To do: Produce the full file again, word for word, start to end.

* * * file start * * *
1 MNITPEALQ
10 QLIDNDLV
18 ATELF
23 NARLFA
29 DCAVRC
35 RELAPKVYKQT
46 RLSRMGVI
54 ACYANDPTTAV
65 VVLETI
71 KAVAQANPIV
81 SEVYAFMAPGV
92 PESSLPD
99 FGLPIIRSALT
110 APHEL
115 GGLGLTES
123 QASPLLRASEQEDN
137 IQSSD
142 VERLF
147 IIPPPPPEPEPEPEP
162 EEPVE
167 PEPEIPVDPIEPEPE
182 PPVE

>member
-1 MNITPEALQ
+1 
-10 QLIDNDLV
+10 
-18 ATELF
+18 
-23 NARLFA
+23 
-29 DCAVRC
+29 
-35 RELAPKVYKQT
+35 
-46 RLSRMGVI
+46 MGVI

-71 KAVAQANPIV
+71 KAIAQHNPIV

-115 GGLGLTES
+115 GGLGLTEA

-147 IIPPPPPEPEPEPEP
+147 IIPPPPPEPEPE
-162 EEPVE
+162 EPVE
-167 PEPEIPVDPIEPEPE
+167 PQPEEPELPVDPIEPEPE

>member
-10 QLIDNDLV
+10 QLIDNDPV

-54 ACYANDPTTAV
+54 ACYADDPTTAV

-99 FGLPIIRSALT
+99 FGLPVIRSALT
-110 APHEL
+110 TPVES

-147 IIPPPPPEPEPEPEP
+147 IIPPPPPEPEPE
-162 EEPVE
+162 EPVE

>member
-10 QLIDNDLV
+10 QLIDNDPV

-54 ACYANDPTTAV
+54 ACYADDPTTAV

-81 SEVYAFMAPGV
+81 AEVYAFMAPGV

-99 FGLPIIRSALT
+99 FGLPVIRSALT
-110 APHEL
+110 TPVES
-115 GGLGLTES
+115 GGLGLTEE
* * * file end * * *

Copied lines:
1 MNITPEALQ
10 QLIDNDLV
18 ATELF
23 NARLFA
29 DCAVRC
35 RELAPKVYKQT
46 RLSRMGVI
54 ACYANDPTTAV
65 VVLETI
71 KAVAQANPIV
81 SEVYAFMAPGV
92 PESSLPD
99 FGLPIIRSALT
110 APHEL
115 GGLGLTES
123 QASPLLRASEQEDN
137 IQSSD
142 VERLF
147 IIPPPPPEPEPEPEP
162 EEPVE
167 PEPEIPVDPIEPEPE
182 PPVE

>member
-1 MNITPEALQ
+1 
-10 QLIDNDLV
+10 
-18 ATELF
+18 
-23 NARLFA
+23 
-29 DCAVRC
+29 
-35 RELAPKVYKQT
+35 
-46 RLSRMGVI
+46 MGVI

-71 KAVAQANPIV
+71 KAIAQHNPIV

-115 GGLGLTES
+115 GGLGLTEA

-147 IIPPPPPEPEPEPEP
+147 IIPPPPPEPEPE
-162 EEPVE
+162 EPVE
-167 PEPEIPVDPIEPEPE
+167 PQPEEPELPVDPIEPEPE

>member
-10 QLIDNDLV
+10 QLIDNDPV

-54 ACYANDPTTAV
+54 ACYADDPTTAV

-99 FGLPIIRSALT
+99 FGLPVIRSALT
-110 APHEL
+110 TPVES

-147 IIPPPPPEPEPEPEP
+147 IIPPPPPEPEPE
-162 EEPVE
+162 EPVE

>member
-10 QLIDNDLV
+10 QLIDNDPV

-54 ACYANDPTTAV
+54 ACYADDPTTAV

-81 SEVYAFMAPGV
+81 AEVYAFMAPGV

-99 FGLPIIRSALT
+99 FGLPVIRSALT
-110 APHEL
+110 TPVES
-115 GGLGLTES
+115 GGLGLTEE